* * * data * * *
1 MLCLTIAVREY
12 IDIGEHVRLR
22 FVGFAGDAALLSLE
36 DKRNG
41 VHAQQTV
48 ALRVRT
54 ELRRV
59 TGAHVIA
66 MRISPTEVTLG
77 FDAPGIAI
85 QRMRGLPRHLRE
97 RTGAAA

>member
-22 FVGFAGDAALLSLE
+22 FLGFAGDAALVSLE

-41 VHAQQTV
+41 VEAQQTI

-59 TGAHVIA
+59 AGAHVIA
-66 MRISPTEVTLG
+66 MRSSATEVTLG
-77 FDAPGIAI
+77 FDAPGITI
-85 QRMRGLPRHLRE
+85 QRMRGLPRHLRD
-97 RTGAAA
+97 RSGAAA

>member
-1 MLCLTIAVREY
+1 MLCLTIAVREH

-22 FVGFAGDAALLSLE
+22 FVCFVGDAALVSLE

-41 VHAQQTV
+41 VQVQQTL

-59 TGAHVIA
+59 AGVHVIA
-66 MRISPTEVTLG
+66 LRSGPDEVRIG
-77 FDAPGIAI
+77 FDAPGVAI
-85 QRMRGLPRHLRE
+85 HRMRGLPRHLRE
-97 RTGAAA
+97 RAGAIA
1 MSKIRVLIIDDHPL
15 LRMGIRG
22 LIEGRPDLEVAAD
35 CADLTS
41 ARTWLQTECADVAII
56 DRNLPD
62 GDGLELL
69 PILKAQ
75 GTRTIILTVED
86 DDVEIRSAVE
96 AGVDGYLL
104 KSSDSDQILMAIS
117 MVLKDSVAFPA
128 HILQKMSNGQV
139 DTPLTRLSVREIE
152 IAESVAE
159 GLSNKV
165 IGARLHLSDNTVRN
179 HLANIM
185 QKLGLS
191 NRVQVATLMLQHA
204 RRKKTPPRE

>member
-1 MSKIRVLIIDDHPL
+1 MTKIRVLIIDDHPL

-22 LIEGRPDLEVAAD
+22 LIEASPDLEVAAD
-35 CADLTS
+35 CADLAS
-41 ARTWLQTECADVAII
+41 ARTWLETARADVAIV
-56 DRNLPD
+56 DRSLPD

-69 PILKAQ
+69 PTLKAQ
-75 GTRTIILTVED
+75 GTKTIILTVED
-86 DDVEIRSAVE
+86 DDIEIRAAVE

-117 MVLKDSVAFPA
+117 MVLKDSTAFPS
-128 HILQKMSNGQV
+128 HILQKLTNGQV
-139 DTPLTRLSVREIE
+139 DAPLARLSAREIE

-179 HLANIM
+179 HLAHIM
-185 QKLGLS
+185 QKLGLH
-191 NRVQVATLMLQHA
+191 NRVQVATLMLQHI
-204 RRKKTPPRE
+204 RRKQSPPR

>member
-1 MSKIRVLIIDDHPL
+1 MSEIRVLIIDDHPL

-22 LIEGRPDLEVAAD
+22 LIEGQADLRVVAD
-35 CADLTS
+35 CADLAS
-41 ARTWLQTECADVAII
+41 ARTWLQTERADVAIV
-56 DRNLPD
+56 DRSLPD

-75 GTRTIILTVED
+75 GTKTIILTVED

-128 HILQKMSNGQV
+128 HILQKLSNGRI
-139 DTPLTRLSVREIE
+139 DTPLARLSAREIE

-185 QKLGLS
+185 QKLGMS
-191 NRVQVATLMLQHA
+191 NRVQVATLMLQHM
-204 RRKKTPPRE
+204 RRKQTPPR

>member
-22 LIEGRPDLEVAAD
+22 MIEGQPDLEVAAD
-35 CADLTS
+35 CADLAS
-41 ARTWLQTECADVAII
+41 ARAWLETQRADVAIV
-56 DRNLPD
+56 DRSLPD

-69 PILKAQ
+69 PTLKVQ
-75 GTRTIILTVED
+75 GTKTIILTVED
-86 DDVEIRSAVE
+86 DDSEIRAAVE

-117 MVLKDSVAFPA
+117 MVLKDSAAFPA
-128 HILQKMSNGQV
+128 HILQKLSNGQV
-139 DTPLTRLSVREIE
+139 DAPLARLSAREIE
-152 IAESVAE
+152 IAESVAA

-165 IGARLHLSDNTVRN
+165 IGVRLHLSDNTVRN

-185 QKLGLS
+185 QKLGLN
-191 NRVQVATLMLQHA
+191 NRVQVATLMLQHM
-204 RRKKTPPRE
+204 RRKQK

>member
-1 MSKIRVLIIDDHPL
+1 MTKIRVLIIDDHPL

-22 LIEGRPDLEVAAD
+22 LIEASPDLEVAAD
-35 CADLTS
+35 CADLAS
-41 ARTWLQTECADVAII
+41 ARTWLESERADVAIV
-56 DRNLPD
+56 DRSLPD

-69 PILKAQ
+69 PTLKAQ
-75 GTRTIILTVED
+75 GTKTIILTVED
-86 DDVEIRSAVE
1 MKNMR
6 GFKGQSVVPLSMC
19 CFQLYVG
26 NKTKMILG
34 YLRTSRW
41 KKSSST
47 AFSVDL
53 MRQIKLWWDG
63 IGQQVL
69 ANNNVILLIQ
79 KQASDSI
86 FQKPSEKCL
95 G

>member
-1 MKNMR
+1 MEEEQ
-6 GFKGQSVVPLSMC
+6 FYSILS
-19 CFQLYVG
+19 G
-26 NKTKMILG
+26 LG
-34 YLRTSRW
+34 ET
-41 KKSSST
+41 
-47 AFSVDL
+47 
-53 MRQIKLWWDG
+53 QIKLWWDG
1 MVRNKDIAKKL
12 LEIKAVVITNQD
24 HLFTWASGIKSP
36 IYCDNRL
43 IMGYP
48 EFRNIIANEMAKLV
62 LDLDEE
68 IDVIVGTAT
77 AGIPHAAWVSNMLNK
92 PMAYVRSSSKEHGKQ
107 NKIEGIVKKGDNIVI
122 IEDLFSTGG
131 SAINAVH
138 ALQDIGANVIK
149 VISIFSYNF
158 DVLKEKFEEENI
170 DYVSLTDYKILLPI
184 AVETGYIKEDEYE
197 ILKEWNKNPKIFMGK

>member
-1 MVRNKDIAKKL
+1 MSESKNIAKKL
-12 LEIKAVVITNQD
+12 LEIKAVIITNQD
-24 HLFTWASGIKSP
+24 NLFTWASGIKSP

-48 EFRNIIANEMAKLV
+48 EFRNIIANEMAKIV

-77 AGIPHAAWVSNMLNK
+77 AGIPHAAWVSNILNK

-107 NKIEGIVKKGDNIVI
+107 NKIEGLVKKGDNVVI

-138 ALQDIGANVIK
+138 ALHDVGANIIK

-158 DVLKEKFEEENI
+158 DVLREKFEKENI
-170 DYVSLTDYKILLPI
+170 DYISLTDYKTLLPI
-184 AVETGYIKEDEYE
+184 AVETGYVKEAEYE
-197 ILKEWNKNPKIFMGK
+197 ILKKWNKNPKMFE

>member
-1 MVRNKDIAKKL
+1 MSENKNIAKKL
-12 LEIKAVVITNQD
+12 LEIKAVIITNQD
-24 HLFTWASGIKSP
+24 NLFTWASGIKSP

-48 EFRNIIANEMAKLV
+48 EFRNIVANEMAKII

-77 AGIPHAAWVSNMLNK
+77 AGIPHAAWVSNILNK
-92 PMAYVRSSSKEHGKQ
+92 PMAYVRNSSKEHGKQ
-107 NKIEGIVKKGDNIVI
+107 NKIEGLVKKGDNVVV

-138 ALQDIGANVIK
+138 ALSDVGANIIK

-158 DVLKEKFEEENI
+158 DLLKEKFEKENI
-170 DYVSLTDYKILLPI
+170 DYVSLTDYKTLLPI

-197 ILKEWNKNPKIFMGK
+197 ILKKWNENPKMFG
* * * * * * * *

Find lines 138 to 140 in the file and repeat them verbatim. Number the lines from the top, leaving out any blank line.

-128 HILQKMSNGQV
+128 HILQKLSNGQV
-139 DTPLTRLSVREIE